Bingo Numbers/Leo Reynolds/CC BY-NC-SA
I just finished up with a Composition I class playing library BINGO. My twitter update drew some interest so I thought a brief explanation might be in order.
There are 3 general education classes I visit every term : Pathways to Student Success, Composition I, and Composition II. I have created a information literacy program with these 3 classes at the heart of it – building search and evaluation strengths as students progress through each term.
Composition I is my favorite because we play Library BINGO.
At the start of the class a give a 10-15 minute explanation and demonstration of accessing the library website, different search functions, databases, collections, and research guides. I talk about why it’s important not to just rely on Google but to search through these reliable, in-depth resources to support school assignments, and how they might use these skills in the workplace.
Then I pass out BINGO cards. I have 4 different cards with the numbers 1-25 scattered differently. This allows students to work together as a team and help each other but not allow 1 student to carry the other entirely. They are also given a 3-page handout with 25 different questions.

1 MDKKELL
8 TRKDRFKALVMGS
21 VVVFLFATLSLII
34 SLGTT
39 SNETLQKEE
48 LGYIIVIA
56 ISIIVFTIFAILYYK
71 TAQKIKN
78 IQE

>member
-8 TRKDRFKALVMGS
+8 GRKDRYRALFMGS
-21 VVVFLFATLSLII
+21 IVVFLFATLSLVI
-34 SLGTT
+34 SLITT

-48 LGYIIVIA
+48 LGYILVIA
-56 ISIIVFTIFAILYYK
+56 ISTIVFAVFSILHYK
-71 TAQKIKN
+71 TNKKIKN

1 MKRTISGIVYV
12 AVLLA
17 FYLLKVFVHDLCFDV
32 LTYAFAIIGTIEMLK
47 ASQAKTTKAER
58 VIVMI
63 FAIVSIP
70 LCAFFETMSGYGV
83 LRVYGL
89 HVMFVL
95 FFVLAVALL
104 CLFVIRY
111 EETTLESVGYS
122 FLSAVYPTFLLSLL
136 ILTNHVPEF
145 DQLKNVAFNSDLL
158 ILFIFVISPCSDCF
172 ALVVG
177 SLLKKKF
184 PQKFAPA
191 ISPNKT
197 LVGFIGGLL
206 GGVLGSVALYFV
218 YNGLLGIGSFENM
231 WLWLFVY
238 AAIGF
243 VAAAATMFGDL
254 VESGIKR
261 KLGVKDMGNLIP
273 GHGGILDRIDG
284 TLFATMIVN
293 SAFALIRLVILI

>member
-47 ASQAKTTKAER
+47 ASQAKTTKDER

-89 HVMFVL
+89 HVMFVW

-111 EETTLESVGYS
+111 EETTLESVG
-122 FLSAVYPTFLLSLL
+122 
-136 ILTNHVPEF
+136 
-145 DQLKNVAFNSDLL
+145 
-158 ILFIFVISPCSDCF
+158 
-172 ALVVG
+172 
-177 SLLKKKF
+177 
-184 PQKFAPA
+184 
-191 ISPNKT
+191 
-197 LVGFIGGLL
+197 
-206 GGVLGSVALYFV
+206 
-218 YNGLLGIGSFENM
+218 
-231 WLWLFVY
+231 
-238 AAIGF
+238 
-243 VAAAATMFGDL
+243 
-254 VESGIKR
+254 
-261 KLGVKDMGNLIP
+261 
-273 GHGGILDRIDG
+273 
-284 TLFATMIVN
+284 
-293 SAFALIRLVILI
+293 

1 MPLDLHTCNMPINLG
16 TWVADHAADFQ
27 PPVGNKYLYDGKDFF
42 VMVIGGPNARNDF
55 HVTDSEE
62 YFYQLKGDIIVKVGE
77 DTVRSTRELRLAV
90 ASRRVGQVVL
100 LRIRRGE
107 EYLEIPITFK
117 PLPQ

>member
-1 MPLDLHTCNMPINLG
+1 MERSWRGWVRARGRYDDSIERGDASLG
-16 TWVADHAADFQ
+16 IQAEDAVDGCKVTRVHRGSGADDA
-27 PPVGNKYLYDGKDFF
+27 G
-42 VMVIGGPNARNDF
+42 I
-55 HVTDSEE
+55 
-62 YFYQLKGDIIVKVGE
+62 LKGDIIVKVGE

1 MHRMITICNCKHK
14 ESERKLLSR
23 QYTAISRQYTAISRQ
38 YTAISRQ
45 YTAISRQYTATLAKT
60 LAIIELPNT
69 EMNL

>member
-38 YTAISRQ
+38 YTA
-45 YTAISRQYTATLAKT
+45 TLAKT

Complete the citation (APA Format):
- Hawn, R. (2009). _________________. Parks & Recreation, 44(1), 34-38. Retrieved from http://www.nrpa.org/
- Search for “aneurysm” in the title field in the Health Source: Nursing/Academic Edition database. How many results do you retrieve? Now limit the search to academic (scholarly journals). What is the number of your results now?
- Using the Simple Search Box locate an electronic book written about the Iditarod. Provide the title and author.
5-in-a-row gets them BINGO. I check the answers to make sure they are all correct. If not, I provide some advice about locating the correct answer and give them a chance to correct it. For every BINGO a student gets, I let them choose a piece of candy. They are allowed to work for more than 1 BINGO. This gives students who catch on faster an incentive to keep working and not play around or distract the others in the class.
I like this activity because it encourages them to use the different library resources and become more comfortable with them in a supportive setting -where they can ask their peers or me for help. (Since we all know students like to ask their friends for help)
Disclaimer: Library BINGO was not my brain child. I know I read about it in an information literacy book but off the top-of-my-head I can’t claim what one. It is also similar to a scavenger hunt I know many academic libraries do including an information literacy session I had as an undergrad at Michigan State. But this has become a cornerstone of my program at school and I think its effectiveness lies (in part) on the looser environment and the hands-on experience.